Canada said on Monday it needed to do more to fight the spread of the HIV virus and AIDS after new data showed the number of victims infected was growing steadily.
The number of people with HIV/AIDS is now about 58,000 - 0.2 percent of the population - compared with 50,000 in 2002. More than a quarter of sufferers do not know they have been infected, the Public Health Agency of Canada said in a report.
“I wouldn’t interpret this data to say the programs (to combat the disease) are not working, but certainly more needs to be done,” said the federal agency’s Dr Frank Plummer.
“The number of Canadians living with HIV infection will likely continue to increase in years to come as new infection rates continue and survival rates improve,” he told reporters on a conference call.
Plummer said money needed to start flowing from a federal fund designed to cut infection rates among the most vulnerable sections of the population. These include aboriginals, who have an infection rate three times higher than other Canadians.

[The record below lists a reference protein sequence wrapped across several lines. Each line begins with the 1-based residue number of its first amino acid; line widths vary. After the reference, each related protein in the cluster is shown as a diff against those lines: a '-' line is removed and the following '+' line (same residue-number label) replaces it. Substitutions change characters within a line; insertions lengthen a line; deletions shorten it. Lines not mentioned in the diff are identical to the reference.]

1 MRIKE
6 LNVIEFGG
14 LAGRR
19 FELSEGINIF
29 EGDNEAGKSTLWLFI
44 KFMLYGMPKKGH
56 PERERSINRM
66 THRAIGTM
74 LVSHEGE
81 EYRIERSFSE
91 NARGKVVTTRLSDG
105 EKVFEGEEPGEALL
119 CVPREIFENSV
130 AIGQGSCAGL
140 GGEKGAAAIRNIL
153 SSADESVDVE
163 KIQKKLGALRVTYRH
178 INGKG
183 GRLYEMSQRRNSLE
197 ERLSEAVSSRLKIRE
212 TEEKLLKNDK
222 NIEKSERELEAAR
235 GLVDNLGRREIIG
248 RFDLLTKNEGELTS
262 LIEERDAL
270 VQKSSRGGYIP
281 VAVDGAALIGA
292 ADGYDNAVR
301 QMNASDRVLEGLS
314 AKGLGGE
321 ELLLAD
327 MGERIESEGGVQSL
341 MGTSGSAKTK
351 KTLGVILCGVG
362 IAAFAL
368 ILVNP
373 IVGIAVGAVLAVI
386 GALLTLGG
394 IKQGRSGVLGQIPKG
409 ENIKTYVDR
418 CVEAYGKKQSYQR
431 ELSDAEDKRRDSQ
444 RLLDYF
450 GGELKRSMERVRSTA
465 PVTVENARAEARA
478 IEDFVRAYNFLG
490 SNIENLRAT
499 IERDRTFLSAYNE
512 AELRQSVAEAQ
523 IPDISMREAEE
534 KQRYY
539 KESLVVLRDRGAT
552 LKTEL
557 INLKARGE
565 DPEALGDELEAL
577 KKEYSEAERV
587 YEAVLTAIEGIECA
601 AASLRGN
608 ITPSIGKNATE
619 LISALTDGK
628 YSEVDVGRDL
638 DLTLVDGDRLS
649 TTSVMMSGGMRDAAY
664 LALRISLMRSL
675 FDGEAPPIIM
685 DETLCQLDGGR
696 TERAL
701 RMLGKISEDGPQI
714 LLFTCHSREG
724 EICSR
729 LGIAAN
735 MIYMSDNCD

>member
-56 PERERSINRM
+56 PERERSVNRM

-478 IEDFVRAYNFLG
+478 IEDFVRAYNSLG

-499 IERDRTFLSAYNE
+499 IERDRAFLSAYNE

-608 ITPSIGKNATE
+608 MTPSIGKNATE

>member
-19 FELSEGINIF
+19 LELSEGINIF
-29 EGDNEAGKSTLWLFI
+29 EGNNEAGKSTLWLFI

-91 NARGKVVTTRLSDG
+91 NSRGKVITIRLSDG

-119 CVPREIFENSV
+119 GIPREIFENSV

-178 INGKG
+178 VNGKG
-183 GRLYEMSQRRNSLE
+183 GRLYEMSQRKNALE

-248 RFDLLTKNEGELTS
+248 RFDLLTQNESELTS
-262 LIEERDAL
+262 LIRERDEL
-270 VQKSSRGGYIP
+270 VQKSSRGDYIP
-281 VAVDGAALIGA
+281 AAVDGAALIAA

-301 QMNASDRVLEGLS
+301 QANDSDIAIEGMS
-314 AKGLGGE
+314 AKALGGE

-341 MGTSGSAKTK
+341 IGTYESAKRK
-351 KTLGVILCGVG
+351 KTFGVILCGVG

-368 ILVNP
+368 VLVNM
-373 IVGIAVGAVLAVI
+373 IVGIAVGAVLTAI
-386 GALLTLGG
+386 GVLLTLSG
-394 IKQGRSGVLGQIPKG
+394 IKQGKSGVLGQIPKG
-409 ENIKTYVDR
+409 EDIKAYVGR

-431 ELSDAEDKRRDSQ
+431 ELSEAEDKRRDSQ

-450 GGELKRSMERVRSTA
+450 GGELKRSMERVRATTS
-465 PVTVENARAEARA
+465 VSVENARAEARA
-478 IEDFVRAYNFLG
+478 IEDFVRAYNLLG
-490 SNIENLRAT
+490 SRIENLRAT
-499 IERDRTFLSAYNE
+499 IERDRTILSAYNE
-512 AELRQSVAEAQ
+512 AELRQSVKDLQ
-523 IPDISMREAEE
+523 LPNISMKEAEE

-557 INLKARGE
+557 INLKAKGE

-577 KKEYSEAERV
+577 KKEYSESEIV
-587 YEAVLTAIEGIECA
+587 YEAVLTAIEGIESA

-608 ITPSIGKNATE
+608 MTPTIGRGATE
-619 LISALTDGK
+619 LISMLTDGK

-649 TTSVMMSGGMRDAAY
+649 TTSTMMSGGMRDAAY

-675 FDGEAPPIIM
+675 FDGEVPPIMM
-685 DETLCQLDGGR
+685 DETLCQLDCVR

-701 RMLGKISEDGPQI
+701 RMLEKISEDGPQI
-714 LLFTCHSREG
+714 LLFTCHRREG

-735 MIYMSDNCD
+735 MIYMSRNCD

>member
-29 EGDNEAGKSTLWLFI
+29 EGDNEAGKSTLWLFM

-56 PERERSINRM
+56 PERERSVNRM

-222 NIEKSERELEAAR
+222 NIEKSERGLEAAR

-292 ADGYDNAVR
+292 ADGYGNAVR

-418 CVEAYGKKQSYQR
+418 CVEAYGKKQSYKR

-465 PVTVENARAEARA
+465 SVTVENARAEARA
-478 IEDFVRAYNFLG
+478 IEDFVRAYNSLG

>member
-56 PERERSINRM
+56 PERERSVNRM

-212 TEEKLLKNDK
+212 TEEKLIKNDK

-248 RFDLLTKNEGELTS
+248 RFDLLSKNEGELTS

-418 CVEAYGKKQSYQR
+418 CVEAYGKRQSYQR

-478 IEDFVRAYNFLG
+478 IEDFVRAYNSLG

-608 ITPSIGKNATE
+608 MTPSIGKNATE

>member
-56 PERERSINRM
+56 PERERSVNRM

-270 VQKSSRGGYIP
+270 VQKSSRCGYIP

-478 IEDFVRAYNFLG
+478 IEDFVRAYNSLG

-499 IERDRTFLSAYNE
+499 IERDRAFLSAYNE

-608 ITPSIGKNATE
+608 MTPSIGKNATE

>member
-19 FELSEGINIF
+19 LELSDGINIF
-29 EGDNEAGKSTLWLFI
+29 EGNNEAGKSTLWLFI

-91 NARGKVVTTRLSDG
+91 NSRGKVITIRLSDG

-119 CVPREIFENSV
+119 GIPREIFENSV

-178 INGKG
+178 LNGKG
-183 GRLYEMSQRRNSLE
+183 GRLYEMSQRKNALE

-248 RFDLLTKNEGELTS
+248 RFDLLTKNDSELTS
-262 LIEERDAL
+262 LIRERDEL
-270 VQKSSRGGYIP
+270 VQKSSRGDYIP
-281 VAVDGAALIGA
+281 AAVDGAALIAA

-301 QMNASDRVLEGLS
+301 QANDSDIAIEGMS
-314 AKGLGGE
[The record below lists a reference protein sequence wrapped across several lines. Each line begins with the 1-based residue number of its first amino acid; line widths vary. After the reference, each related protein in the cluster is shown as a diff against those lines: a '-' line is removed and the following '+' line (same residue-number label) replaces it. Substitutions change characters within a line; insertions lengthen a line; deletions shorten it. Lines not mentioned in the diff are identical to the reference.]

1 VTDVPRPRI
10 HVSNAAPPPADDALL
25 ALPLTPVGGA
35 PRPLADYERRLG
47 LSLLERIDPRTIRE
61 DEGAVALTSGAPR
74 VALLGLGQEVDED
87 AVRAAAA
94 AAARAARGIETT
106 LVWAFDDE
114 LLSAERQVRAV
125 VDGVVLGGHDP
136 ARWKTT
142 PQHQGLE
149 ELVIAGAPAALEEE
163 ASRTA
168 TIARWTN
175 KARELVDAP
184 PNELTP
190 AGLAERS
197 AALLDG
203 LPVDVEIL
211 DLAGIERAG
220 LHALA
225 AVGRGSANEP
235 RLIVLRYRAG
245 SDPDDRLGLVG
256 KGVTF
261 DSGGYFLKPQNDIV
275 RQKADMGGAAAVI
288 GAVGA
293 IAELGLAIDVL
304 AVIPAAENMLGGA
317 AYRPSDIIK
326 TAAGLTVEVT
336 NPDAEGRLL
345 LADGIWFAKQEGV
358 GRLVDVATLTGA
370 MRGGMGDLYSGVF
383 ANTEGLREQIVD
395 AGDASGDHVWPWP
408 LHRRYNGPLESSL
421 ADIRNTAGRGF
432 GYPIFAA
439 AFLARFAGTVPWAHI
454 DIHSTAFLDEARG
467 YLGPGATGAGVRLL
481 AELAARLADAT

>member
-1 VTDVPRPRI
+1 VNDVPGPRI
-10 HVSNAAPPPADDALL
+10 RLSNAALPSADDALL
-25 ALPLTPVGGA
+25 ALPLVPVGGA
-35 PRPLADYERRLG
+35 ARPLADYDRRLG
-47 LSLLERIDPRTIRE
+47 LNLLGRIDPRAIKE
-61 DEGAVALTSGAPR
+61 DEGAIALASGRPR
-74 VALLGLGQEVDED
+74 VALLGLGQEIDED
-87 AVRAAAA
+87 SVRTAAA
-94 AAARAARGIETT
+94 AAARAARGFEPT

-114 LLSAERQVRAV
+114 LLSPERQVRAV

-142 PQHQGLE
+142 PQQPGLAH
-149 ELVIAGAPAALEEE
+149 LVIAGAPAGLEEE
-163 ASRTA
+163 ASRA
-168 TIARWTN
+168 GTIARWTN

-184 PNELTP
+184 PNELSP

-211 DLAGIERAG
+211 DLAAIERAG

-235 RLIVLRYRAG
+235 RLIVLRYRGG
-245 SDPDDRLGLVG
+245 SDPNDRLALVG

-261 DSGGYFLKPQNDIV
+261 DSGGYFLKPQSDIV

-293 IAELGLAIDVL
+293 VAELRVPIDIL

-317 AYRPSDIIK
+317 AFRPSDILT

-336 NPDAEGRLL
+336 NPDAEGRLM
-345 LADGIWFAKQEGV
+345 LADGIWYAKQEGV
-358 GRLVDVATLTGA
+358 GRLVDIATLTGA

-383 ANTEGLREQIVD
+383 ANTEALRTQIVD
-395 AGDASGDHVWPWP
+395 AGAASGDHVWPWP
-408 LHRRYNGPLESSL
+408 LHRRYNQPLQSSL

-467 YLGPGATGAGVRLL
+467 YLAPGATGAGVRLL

Other groups at risk include women - who represent about 20 per cent of all Canadians infected with HIV - as well as prisoners and people from countries where HIV is endemic.
An estimated 2,300 to 4,500 new HIV infections occurred in 2005 compared with 2,100 to 4,000 in 2002, the last time the health agency compiled such a report. The majority of overall cases, 51 percent, stem from men having sex with men.
“Canada still has a way to go before the threat of HIV/AIDS is eliminated. Groups that have seen a decrease in infection rates are still considered at-risk and progress to date cannot be taken for granted,” the health agency said.
Next month Toronto will host a major international conference on AIDS but Prime Minister Stephen Harper - whose Conservatives take a relatively hard line on social issues - will not be present.
Harper, who plans to reopen a debate on whether to scrap laws allowing gay marriage, also skipped the opening of a gay and lesbian games festival in Montreal over the weekend. Public Works Minister Michael Fortier attended instead and media reports said he was loudly booed when he tried to address the opening ceremony on Saturday.
Revision date: July 7, 2011
Last revised: by David A. Scott, M.D.